How did we do?
If you happened to read our post last year on Amazon spending (here if interested), you know that we were out of control. Our annual spending at Amazon had grown to unsustainable levels. Most was spent on junk that we didn’t even need. Since coming to terms with that spending, we’ve been much more conscious about driving the amount we are spending at Amazon down. We have worked on being more intentional about only spending money on things we really need.
Last year we improved considerably, and after our first month of 2019, we are in great shape to continue the trend. Here’s a breakdown of our Amazon spending in 2018, which items were worth buying, and some of the items that were completely wasted impulse buys. But before I get to that, maybe you’re wondering “Why? What’s the point?” The reason is simple. I want to understand as much as I can about my spending habits and tendencies, so I can constantly improve and be a more conscientious consumer.
Amazon Spending in 2018
That’s some great progress! Our spending is down ~28% from last year, and down ~63% from 2016. Our items ordered are also down ~41% from last year, and ~52% from 2016.
We have a lot of momentum to drive down our spending to levels we haven’t seen in 5-7 years. And, as you’ll see, there is a lot of room to improve while still understanding that the amount we spend will never reach $0 – even it we wanted it to (and we don’t).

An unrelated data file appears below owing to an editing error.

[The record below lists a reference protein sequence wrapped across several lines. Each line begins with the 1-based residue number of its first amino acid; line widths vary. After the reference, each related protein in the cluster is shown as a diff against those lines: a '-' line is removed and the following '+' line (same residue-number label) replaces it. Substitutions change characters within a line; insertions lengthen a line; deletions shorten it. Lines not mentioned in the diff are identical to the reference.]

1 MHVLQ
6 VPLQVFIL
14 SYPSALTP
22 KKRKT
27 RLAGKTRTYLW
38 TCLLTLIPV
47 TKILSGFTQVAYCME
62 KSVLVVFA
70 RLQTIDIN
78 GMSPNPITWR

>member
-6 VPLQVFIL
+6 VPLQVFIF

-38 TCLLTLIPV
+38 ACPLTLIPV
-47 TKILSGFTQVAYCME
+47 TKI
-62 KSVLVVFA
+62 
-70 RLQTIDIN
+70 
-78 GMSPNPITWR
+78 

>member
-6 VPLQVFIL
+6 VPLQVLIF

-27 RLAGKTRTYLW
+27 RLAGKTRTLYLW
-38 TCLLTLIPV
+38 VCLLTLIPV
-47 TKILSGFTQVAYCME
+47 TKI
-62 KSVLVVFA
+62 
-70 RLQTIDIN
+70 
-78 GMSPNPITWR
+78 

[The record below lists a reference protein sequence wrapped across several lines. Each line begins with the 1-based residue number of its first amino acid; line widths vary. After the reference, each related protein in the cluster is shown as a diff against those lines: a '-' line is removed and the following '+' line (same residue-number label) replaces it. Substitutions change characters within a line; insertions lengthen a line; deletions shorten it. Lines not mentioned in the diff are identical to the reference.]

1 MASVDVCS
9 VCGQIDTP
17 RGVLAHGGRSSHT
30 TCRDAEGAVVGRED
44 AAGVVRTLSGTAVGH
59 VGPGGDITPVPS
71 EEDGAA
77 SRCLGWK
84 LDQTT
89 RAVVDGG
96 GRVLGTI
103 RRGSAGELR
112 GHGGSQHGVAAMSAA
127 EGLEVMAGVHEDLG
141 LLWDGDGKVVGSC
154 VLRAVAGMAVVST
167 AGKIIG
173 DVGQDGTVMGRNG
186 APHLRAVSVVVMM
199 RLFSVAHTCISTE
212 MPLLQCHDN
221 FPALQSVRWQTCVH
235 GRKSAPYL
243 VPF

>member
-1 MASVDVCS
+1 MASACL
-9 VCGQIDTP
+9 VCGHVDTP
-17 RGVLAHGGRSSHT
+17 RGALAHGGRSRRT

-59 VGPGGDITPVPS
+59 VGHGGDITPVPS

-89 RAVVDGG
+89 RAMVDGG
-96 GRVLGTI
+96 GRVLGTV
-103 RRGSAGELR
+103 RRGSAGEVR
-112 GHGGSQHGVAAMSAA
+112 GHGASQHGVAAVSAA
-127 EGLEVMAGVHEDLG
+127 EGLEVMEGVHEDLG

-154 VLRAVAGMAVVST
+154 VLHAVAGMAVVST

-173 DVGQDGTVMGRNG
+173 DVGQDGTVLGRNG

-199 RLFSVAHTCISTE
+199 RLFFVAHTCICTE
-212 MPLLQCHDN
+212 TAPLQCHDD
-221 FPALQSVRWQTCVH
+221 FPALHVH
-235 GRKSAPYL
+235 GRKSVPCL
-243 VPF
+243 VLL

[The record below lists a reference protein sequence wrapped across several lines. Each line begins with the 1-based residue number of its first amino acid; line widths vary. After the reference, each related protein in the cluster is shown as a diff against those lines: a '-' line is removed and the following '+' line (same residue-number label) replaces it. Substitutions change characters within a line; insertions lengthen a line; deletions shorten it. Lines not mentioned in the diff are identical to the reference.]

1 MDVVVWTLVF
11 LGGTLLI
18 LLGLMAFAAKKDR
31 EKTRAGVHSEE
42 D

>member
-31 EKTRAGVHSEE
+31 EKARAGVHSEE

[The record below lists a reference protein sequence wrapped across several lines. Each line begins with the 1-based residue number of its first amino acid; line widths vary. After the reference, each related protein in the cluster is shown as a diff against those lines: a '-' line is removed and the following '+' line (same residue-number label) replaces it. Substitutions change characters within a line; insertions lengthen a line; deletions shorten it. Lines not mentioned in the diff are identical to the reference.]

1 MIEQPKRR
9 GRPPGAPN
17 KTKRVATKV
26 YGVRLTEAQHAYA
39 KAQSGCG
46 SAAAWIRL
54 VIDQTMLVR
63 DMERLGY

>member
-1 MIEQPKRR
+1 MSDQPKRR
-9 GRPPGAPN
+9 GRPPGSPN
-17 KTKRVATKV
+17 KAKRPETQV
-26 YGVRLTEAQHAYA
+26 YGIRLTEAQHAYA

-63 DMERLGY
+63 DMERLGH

Stuff We Won’t Be Buying in 2019 (that we bought in 2018)
Home Gym StuffAffiliate Link
We spent $622.62 on stuff to set up our home gym last year ($373.05 on the puzzle floor tiles alone). I don’t expect we will spend that much again on our gym/basement. Although I am looking at buying a short power rack that will fit in our low ceiling (7ft) basement. It will cost $300, but it will help us be safe when we are lifting heavy with the barbell. Since the gym became usable at the end of December, it has been used nearly every day by either my wife and/or myself. At some point I’ll calculate the total cost of the home gym, and the number of months it will take to pay for itself, both in gym membership, fuel costs, and personal time. (Shameless self plug, if you haven’t read my post about how much your personal time is worth, you should check it out!)
Not that books are bad. I just have a stack of 5 books on my nightstand and need to read those before I should consider buying any more. Last year we spent $131.94 on books, and if you’ve been following the net worth updates, you know I haven’t finished a book in a while.
I’m a sucker for collectibles. I love paying a few extra dollars to own special Steel Book editions of movies I like or support. In 2019, I plan on keeping my physical movie purchases to a minimum. Last year we spent $117.65 on physical copies of movies… and we only watched one of those movies, once… ouch.
One-off Necessary Purchases
These items were necessary for us to buy last year but aren’t purchases that we should be making again this year. Things like 2 storage racks for the basement for organization. A toddler bed and mattress (although we’ll probably buy another one in 2020).Affiliate Link